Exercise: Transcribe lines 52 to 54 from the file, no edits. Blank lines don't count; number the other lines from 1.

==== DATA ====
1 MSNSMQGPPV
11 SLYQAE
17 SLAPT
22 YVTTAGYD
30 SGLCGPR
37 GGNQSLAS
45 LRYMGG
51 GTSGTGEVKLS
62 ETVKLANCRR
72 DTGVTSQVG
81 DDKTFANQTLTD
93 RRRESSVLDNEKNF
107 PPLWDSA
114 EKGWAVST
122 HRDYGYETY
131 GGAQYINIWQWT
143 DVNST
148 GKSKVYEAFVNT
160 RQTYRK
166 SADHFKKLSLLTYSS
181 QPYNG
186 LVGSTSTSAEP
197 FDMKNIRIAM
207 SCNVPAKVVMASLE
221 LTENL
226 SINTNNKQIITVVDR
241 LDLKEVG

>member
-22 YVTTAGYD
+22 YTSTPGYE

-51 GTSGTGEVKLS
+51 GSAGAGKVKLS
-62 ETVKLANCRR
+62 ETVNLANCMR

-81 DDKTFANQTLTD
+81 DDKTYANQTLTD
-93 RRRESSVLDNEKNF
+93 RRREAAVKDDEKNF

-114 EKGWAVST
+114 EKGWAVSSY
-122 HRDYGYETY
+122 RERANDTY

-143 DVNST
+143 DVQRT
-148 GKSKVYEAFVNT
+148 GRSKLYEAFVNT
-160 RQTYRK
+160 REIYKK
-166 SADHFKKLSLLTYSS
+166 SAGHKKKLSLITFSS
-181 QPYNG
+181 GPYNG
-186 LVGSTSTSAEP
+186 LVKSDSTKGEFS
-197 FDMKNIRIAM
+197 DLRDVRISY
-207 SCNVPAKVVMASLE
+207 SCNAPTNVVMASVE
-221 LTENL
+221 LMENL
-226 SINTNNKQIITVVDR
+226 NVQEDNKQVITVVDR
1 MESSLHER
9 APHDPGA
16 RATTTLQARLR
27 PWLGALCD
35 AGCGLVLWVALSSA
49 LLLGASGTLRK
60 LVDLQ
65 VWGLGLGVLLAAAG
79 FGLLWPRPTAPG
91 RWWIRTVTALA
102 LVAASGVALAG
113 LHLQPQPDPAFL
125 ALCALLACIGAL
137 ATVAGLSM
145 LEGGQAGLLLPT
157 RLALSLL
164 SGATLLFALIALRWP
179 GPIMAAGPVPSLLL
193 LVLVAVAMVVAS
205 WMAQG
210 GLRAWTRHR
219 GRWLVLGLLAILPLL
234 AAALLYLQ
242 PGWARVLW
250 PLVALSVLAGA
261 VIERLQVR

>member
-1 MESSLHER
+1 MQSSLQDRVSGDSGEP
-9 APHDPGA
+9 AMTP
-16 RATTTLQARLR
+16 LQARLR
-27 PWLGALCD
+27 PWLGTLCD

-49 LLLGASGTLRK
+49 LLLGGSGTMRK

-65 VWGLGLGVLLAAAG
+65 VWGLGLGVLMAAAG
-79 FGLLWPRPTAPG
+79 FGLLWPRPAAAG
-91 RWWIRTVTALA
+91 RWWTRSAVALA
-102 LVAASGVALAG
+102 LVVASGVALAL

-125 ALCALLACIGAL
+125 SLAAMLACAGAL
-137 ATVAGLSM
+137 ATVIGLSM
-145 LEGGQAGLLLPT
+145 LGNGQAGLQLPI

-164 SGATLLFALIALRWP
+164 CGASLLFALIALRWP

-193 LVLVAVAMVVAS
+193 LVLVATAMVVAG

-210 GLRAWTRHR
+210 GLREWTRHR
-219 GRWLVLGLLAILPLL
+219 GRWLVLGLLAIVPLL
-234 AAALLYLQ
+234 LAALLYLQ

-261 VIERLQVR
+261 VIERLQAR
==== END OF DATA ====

+181 GPYNG
-186 LVGSTSTSAEP
+186 LVKSDSTKGEFS